Monday, March 21, 2011

The cow is of the bovine ilk; One end is moo, the other, milk.

Cow tipping began many years ago, when a young boy of the name of Tipper decided to make a cow more comfortable as it slept. Thinking that standing while sleeping was cruel and unusual, he set out one night to give the cow a rest. Tragically, Tipper fell into a thick cow pie as he tried making his way back to his warm bed. He ended up going to the hospital with a severe paranoia of cows. The next day, his family had a big steak dinner.

Cow tipping is the act of sneaking up on a sleeping cow and pushing it over for fun.  Think about the possibility of this being . . . well . . . possible; cows are slow, top-heavy, stupid, and sleep standing up.

It’s easy to assume that cows a few heifers short of a herd; after all, all they seem to do is eat, poo, breed, poo and moo. Whoa . . . slow down on the assumptions there Bessie . . . cows are actually quite aware of their surroundings, even if it seems as though their mulling over the vastness of the universe while endlessly chewing their cud.  That and the fact that the hang out in a herd . . . meaning many . . . so, if one cow happens to be clueless the others aren’t going to let you just walk up and push one of their buddies hoof over udder.

As far as that goes, if you try to knock over a cow by the mere force of your puny body the scales are tipped way in their favor. Have you ever seen a cow?  Been near a cow?  Cows are over five feet tall and weigh over a thousand pounds.  Uhm, that’s pretty darn big.

Cows are actually pretty fast and agile, too.  Have you ever watched a rodeo?  They can kick, jump, charge and send you flying with the toss of their head. And, guess what, they can run faster than the average tipper, too . . . up to 20 miles per hour.

Uh, by the way, cows don’t sleep standing up.  They may doze and chew, chew, chew but they sleep lying down just like you do.  Well, not exactly the way you do . . . 

Cows sleep lying with their front feet folded under and their back legs tucked under them, but so that one of their hips is resting on the ground.  Sometimes they’ll stretch out on their sides and sleep with their feet splayed out.  And, if they are particularly tuckered out, they snore.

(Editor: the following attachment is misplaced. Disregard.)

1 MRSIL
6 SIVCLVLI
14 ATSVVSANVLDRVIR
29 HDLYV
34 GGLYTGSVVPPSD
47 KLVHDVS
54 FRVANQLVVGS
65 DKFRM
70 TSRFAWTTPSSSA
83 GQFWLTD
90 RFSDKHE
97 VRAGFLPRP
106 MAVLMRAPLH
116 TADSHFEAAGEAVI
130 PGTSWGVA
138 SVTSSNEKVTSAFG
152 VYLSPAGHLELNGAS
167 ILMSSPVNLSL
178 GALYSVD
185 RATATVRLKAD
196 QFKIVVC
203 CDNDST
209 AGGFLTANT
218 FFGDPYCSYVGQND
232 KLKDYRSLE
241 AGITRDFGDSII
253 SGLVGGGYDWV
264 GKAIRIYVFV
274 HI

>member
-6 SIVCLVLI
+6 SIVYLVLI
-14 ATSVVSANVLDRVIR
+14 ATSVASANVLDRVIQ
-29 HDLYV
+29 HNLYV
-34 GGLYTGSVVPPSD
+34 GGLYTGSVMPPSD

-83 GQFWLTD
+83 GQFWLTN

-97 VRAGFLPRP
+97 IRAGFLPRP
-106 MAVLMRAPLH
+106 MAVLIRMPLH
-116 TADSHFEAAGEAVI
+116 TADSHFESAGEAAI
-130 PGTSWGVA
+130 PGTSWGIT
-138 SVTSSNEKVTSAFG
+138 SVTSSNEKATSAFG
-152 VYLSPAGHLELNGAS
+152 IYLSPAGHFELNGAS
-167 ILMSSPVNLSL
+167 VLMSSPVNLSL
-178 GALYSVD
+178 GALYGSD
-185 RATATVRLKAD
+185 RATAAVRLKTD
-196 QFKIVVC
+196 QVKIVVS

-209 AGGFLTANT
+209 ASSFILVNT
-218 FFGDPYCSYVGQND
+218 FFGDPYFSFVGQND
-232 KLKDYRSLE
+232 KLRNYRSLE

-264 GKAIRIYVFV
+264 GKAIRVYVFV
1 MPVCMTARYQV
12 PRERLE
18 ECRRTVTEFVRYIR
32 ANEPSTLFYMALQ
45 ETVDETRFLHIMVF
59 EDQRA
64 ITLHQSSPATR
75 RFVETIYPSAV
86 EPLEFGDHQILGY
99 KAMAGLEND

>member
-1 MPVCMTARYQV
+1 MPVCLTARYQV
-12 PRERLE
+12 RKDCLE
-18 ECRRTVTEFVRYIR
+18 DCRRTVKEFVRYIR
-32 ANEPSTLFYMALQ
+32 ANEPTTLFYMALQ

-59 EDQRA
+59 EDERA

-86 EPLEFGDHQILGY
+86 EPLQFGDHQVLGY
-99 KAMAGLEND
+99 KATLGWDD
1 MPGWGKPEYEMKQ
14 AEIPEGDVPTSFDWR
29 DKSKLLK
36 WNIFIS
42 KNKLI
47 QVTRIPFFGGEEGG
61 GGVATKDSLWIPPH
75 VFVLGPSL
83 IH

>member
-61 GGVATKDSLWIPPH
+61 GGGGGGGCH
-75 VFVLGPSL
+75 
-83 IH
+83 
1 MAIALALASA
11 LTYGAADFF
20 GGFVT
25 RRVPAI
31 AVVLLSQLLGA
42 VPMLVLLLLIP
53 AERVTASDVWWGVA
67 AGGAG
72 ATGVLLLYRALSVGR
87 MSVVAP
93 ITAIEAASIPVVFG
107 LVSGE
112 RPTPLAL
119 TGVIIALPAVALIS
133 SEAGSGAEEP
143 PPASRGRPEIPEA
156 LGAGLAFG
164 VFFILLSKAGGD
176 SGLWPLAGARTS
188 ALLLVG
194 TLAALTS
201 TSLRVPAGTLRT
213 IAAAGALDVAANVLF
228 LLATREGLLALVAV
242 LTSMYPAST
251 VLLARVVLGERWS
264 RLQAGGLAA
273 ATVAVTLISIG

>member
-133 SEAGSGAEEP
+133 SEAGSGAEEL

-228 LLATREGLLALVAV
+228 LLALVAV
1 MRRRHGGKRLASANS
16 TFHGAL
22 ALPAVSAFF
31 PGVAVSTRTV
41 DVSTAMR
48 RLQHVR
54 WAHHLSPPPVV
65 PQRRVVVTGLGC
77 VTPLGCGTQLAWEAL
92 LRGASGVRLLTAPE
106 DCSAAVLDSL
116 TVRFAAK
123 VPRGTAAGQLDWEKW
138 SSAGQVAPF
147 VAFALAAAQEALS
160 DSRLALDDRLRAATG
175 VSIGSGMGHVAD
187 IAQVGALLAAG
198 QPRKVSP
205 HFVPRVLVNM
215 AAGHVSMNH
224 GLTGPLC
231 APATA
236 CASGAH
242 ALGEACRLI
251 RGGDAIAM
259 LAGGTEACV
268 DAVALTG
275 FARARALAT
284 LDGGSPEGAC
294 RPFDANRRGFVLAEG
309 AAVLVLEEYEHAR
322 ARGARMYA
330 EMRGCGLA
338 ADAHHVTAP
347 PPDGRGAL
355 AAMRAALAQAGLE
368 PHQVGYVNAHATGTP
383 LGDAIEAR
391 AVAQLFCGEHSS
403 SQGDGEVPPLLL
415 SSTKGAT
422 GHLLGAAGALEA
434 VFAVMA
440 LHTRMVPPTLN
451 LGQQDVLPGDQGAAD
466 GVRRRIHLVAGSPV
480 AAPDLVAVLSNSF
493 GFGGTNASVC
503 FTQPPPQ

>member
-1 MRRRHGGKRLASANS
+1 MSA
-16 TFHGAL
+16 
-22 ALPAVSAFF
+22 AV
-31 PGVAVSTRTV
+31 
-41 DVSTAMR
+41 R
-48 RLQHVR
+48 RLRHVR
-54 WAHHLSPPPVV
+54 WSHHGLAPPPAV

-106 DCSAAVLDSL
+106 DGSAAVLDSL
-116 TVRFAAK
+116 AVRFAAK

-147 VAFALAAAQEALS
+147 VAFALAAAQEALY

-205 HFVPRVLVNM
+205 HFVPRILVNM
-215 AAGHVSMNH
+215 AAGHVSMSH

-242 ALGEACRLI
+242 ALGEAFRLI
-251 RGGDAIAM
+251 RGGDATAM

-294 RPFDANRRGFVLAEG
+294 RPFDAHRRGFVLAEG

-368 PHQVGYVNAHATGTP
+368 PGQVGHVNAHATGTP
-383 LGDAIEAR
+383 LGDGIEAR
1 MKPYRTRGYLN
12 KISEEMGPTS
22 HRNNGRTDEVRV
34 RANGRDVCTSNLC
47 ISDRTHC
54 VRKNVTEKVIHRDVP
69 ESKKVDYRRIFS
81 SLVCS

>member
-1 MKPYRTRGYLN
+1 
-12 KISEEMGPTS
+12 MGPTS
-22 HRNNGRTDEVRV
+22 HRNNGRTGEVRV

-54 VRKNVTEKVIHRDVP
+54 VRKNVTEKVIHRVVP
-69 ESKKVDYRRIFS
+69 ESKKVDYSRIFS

Also, it’s an old wive’s tale that cows only lay down if it’s going to rain.  If that was true then it would rain every day twice a day, 365 days a year.  In fact, cows don’t give a moo if they get wet or not.  However, a cow will lay down if it’s tired and needs a nap.

So there it is . . .  cow tipping may sound funny and make for an amusing anecdote but it’s a pretty tough stunt to pull off.  Cow tipping probably originated from tipping drunken cowboys for a laugh.


Cher’s Upside-down Apple Biscuits

  • 2 Cups Self-Rising Flour
  • 1/4 Cup All-Vegetable Shortening, Butter Or Lard
  • 1 1/2 Cup Buttermilk Or Whole Milk

Blend in buttermilk with fork just until the dough comes together. The dough will be looser than regular biscuit dough.

Preheat oven to 350 Degrees F.  Melt

1 stick (1/2 cup) unsalted butter

 in baking dish.  

Peel, core and thinly slice 
2 lb tart apples.  

Mix with 

2/3 cup granulated sugar
2 tablespoons all-purpose flour

Pour apple mixture into the pan with the melted butter and pour the bicuit mix over top and spread evenly.  Drizzle 2 Tbsp melted butter over top.

Bake at 350 degrees F for 45-50 minutes or until apples are tender and crust is golden.

Let it cool slightly before slicing and serving.

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